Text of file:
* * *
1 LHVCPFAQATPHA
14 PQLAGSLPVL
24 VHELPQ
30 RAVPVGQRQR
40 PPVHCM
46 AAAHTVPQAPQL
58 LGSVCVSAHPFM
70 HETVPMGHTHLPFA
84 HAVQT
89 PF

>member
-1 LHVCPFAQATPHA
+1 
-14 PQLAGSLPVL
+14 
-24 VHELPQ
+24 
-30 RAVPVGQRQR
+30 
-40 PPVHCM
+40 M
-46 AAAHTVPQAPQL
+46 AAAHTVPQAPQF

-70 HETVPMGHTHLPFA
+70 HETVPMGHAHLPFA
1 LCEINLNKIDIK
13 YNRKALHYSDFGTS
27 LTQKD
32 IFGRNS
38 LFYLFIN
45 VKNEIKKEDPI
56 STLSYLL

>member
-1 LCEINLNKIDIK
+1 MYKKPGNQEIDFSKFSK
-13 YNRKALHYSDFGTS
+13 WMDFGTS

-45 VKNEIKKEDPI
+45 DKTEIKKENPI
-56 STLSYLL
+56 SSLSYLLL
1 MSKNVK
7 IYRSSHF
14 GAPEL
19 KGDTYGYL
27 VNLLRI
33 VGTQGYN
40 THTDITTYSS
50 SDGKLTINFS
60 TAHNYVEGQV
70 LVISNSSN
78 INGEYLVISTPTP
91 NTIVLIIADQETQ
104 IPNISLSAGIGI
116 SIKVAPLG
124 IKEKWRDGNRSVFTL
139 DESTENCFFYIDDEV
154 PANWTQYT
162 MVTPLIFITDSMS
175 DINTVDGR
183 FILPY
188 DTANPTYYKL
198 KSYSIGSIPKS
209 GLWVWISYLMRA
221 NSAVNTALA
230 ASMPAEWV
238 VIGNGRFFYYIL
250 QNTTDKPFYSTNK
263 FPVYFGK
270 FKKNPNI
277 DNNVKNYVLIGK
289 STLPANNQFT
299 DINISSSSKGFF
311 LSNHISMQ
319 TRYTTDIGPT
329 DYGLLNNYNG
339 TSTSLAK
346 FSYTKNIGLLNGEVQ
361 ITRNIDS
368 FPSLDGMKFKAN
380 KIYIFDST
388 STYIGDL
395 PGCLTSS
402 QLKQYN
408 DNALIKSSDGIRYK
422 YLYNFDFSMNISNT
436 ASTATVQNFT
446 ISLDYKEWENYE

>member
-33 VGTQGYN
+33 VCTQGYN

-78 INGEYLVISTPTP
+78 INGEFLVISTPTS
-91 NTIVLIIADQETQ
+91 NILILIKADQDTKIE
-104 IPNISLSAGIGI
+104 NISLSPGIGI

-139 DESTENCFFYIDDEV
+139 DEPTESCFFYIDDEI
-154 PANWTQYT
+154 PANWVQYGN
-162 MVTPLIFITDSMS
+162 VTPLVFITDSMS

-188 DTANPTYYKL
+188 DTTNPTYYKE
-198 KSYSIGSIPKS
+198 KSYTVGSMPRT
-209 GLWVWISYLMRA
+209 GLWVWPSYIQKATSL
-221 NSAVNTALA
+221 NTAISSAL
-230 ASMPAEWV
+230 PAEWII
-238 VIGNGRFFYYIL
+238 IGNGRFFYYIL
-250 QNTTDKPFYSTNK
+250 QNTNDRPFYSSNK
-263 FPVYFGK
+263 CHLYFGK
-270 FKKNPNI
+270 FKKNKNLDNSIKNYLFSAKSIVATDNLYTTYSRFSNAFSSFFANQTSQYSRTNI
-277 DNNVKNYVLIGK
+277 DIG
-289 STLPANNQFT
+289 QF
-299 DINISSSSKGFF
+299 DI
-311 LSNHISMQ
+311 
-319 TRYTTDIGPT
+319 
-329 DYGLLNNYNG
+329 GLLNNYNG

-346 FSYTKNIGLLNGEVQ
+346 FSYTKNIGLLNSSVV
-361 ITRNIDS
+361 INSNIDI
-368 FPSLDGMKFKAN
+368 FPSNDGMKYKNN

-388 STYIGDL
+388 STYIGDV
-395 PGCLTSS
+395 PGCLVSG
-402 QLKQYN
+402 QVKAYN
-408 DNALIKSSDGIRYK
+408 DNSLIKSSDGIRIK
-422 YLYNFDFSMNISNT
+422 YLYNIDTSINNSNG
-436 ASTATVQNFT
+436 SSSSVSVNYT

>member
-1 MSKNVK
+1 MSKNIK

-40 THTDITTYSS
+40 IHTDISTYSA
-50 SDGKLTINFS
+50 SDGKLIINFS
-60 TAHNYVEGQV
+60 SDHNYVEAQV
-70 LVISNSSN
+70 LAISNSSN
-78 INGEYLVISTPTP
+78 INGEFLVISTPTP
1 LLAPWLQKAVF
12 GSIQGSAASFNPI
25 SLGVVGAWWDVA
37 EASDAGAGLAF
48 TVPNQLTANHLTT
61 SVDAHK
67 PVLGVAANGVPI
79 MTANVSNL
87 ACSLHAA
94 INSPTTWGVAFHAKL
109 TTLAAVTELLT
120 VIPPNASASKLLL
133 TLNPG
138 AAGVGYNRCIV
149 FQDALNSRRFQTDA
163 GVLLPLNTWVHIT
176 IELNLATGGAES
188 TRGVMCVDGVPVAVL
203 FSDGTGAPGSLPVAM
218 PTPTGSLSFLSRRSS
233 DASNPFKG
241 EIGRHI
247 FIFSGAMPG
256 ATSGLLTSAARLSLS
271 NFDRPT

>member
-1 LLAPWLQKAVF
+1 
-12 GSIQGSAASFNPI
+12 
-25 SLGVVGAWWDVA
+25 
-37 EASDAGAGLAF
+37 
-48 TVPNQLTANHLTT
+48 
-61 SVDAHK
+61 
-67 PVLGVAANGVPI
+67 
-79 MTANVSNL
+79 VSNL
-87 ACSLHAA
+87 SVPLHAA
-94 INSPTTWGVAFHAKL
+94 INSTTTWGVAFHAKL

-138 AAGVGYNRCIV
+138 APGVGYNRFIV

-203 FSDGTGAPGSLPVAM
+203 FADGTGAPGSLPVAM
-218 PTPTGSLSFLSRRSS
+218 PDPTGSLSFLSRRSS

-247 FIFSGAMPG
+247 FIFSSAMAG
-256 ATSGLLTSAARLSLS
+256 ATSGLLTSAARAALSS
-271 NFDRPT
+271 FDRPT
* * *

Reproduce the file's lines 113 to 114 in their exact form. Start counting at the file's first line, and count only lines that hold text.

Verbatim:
+230 PAEWII
-238 VIGNGRFFYYIL